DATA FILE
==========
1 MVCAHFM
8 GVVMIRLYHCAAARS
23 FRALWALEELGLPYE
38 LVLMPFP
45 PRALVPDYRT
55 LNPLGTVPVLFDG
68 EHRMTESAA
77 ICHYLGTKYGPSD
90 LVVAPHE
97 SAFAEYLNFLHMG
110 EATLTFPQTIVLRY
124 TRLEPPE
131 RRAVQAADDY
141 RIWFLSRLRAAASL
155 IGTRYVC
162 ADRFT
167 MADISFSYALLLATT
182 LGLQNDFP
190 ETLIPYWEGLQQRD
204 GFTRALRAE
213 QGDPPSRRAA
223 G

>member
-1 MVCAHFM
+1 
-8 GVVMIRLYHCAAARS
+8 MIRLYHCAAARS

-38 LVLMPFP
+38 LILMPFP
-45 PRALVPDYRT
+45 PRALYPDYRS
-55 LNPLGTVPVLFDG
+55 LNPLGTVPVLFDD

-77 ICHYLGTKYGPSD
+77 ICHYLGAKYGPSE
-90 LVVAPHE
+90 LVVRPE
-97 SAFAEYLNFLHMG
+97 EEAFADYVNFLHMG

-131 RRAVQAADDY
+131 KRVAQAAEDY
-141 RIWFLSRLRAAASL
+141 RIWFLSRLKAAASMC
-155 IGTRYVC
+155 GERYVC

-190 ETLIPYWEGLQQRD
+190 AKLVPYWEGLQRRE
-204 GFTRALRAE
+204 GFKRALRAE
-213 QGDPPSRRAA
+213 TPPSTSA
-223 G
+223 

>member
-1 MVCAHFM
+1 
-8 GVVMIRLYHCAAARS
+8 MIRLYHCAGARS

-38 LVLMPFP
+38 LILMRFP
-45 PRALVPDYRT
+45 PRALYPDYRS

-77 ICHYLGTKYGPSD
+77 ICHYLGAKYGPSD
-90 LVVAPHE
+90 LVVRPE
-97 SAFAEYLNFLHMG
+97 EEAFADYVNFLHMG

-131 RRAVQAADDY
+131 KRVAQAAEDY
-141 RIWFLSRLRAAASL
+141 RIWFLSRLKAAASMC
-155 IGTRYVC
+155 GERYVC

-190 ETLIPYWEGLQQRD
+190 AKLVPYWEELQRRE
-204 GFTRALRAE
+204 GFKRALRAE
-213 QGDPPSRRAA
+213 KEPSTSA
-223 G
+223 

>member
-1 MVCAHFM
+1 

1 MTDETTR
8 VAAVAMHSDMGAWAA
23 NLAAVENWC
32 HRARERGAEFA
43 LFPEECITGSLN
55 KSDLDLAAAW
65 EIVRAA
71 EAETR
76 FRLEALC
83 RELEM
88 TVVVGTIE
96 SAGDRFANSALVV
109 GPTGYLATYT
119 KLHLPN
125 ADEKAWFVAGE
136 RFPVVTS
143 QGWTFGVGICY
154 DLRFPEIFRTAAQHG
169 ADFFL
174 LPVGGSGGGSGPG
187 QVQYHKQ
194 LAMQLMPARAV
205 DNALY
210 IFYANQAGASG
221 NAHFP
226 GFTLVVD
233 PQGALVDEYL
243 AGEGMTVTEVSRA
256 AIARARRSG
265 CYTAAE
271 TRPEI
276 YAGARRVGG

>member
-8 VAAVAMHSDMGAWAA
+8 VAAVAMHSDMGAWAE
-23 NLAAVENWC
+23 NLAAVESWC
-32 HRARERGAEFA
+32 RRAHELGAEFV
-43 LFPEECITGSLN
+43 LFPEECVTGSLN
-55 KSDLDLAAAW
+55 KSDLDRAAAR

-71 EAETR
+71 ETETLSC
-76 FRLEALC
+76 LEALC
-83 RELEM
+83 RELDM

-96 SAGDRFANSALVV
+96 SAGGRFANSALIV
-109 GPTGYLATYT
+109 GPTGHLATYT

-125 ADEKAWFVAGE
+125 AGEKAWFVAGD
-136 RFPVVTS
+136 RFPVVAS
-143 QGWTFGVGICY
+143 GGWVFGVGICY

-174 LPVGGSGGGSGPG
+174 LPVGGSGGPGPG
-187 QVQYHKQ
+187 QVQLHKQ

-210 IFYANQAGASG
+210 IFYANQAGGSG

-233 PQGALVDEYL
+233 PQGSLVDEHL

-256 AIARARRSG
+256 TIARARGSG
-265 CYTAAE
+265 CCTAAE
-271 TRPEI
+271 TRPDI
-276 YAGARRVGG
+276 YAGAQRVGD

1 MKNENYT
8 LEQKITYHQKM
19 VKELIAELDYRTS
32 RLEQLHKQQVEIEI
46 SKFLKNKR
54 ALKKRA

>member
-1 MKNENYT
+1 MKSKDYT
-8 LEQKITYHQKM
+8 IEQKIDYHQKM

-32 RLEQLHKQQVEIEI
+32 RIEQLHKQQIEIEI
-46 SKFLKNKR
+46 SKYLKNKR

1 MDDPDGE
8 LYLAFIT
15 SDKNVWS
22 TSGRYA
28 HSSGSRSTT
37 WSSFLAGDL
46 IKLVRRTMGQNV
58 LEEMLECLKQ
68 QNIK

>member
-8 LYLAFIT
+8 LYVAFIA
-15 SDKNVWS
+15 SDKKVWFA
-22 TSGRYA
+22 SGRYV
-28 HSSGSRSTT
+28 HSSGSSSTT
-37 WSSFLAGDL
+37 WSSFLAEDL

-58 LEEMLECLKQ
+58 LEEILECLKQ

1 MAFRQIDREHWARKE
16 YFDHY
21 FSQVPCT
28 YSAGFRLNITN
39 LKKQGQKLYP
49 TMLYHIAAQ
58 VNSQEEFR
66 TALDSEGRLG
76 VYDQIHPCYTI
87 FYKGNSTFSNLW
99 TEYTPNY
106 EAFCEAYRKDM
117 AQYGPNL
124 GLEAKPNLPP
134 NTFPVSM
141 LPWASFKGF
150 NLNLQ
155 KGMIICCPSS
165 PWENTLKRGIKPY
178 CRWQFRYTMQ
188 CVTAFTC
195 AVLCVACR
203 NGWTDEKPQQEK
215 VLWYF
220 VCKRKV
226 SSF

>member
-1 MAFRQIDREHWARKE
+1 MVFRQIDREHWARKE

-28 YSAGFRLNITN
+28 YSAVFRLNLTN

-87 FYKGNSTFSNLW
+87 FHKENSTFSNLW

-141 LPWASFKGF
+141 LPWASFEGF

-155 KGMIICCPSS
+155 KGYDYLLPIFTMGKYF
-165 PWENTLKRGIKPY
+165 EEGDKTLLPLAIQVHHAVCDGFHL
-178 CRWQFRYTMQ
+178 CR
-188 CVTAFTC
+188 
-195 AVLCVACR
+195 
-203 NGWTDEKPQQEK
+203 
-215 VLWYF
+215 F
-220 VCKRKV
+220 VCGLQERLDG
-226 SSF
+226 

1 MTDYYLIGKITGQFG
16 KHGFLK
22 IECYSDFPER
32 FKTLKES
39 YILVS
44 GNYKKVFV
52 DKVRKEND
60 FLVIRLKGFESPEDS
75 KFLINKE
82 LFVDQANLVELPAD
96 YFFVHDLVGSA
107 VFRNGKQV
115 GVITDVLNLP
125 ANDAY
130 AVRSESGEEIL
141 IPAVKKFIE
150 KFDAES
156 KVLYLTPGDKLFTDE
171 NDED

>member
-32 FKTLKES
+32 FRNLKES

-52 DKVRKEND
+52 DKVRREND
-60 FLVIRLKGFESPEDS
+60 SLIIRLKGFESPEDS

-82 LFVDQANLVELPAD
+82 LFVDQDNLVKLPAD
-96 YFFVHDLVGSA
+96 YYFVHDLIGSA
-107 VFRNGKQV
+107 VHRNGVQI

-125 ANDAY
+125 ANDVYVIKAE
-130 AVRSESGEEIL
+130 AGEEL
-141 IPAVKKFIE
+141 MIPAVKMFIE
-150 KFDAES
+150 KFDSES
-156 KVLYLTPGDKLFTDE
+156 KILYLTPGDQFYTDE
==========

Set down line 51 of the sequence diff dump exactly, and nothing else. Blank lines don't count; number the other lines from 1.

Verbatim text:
+213 TPPSTSA